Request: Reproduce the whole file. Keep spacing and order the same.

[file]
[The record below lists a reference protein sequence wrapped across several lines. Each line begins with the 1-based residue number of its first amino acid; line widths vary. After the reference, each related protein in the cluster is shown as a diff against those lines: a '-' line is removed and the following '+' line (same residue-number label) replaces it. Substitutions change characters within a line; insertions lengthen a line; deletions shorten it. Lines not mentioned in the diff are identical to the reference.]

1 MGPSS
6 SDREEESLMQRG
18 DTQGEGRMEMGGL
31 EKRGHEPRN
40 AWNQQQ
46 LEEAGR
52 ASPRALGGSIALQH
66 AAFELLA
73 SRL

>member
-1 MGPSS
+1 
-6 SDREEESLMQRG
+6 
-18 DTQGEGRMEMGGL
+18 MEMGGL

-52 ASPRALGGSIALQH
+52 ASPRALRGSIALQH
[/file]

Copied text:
[The record below lists a reference protein sequence wrapped across several lines. Each line begins with the 1-based residue number of its first amino acid; line widths vary. After the reference, each related protein in the cluster is shown as a diff against those lines: a '-' line is removed and the following '+' line (same residue-number label) replaces it. Substitutions change characters within a line; insertions lengthen a line; deletions shorten it. Lines not mentioned in the diff are identical to the reference.]

1 MGPSS
6 SDREEESLMQRG
18 DTQGEGRMEMGGL
31 EKRGHEPRN
40 AWNQQQ
46 LEEAGR
52 ASPRALGGSIALQH
66 AAFELLA
73 SRL

>member
-1 MGPSS
+1 
-6 SDREEESLMQRG
+6 
-18 DTQGEGRMEMGGL
+18 MEMGGL

-52 ASPRALGGSIALQH
+52 ASPRALRGSIALQH